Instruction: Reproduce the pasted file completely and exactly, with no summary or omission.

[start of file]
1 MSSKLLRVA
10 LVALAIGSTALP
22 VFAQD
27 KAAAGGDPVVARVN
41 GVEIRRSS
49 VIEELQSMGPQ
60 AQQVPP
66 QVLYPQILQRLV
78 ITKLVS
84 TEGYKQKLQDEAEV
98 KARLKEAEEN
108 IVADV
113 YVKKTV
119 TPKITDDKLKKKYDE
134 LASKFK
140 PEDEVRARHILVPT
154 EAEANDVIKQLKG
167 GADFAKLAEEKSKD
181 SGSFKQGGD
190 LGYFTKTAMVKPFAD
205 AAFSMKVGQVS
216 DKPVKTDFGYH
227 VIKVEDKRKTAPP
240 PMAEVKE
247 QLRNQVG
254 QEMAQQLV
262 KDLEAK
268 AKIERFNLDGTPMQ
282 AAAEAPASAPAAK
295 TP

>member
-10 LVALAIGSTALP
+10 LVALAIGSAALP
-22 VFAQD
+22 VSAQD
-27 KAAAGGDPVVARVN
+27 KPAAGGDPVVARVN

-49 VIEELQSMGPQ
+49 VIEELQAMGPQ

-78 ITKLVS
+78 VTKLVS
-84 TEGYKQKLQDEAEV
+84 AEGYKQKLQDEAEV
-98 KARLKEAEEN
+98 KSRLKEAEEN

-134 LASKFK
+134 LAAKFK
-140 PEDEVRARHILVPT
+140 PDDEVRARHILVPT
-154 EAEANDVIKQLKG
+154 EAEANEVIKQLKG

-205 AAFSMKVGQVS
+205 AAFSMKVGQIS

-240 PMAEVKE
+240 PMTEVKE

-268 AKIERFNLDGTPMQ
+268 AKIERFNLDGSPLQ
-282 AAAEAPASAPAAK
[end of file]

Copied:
1 MSSKLLRVA
10 LVALAIGSTALP
22 VFAQD
27 KAAAGGDPVVARVN
41 GVEIRRSS
49 VIEELQSMGPQ
60 AQQVPP
66 QVLYPQILQRLV
78 ITKLVS
84 TEGYKQKLQDEAEV
98 KARLKEAEEN
108 IVADV
113 YVKKTV
119 TPKITDDKLKKKYDE
134 LASKFK
140 PEDEVRARHILVPT
154 EAEANDVIKQLKG
167 GADFAKLAEEKSKD
181 SGSFKQGGD
190 LGYFTKTAMVKPFAD
205 AAFSMKVGQVS
216 DKPVKTDFGYH
227 VIKVEDKRKTAPP
240 PMAEVKE
247 QLRNQVG
254 QEMAQQLV
262 KDLEAK
268 AKIERFNLDGTPMQ
282 AAAEAPASAPAAK
295 TP

>member
-10 LVALAIGSTALP
+10 LVALAIGSAALP
-22 VFAQD
+22 VSAQD
-27 KAAAGGDPVVARVN
+27 KPAAGGDPVVARVN

-49 VIEELQSMGPQ
+49 VIEELQAMGPQ

-78 ITKLVS
+78 VTKLVS
-84 TEGYKQKLQDEAEV
+84 AEGYKQKLQDEAEV
-98 KARLKEAEEN
+98 KSRLKEAEEN

-134 LASKFK
+134 LAAKFK
-140 PEDEVRARHILVPT
+140 PDDEVRARHILVPT
-154 EAEANDVIKQLKG
+154 EAEANEVIKQLKG

-205 AAFSMKVGQVS
+205 AAFSMKVGQIS

-240 PMAEVKE
+240 PMTEVKE

-268 AKIERFNLDGTPMQ
+268 AKIERFNLDGSPLQ
-282 AAAEAPASAPAAK